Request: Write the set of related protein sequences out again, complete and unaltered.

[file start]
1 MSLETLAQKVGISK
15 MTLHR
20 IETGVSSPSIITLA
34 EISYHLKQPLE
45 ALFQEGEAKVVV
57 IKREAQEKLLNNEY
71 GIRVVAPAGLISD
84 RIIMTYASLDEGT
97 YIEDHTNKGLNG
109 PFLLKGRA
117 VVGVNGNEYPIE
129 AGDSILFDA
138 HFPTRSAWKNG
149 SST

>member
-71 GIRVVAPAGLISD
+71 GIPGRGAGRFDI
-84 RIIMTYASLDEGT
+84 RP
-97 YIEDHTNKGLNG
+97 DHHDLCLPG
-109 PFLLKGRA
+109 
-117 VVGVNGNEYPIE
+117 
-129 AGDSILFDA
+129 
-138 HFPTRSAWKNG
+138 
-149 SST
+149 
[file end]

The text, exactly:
1 MSLETLAQKVGISK
15 MTLHR
20 IETGVSSPSIITLA
34 EISYHLKQPLE
45 ALFQEGEAKVVV
57 IKREAQEKLLNNEY
71 GIRVVAPAGLISD
84 RIIMTYASLDEGT
97 YIEDHTNKGLNG
109 PFLLKGRA
117 VVGVNGNEYPIE
129 AGDSILFDA
138 HFPTRSAWKNG
149 SST

>member
-71 GIRVVAPAGLISD
+71 GIPGRGAGRFDI
-84 RIIMTYASLDEGT
+84 RP
-97 YIEDHTNKGLNG
+97 DHHDLCLPG
-109 PFLLKGRA
+109 
-117 VVGVNGNEYPIE
+117 
-129 AGDSILFDA
+129 
-138 HFPTRSAWKNG
+138 
-149 SST
+149 